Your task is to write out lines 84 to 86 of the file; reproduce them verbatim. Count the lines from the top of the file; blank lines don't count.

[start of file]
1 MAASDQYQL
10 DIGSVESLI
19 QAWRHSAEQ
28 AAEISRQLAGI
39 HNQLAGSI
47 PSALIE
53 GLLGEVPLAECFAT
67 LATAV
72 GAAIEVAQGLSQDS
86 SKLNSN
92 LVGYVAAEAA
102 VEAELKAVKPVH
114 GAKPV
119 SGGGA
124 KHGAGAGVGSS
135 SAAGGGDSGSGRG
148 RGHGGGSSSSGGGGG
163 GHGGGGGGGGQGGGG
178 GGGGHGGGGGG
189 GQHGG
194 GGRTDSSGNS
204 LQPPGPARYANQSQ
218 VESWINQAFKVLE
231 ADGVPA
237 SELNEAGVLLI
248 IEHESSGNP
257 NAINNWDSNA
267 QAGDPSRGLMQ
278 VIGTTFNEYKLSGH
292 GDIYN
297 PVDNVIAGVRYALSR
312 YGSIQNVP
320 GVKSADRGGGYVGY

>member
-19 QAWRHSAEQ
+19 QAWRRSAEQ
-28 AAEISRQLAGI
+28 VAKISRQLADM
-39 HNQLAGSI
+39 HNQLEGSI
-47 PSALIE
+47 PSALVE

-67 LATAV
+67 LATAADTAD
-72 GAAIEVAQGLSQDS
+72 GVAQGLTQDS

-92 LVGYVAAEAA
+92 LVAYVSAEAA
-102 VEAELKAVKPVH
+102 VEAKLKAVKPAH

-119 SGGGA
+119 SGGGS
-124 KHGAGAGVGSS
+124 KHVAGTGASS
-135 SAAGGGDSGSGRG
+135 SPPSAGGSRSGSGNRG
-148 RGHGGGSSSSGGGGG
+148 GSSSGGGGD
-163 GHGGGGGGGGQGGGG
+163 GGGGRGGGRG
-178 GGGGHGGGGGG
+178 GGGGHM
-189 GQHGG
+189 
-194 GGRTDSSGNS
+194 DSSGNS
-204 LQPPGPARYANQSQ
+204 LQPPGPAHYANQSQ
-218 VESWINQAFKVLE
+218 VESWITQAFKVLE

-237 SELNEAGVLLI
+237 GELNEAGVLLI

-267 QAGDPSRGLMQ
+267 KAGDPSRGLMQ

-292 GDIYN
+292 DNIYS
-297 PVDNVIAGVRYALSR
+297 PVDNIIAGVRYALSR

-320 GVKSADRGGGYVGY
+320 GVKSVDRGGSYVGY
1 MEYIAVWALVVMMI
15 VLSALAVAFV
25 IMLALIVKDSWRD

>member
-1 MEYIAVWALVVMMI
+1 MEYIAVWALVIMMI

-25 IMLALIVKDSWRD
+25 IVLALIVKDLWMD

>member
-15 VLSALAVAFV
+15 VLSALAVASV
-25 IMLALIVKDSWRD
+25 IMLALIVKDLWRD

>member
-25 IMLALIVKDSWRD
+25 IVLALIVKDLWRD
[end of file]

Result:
>member
-1 MEYIAVWALVVMMI
+1 MEYIAVWALVIMMI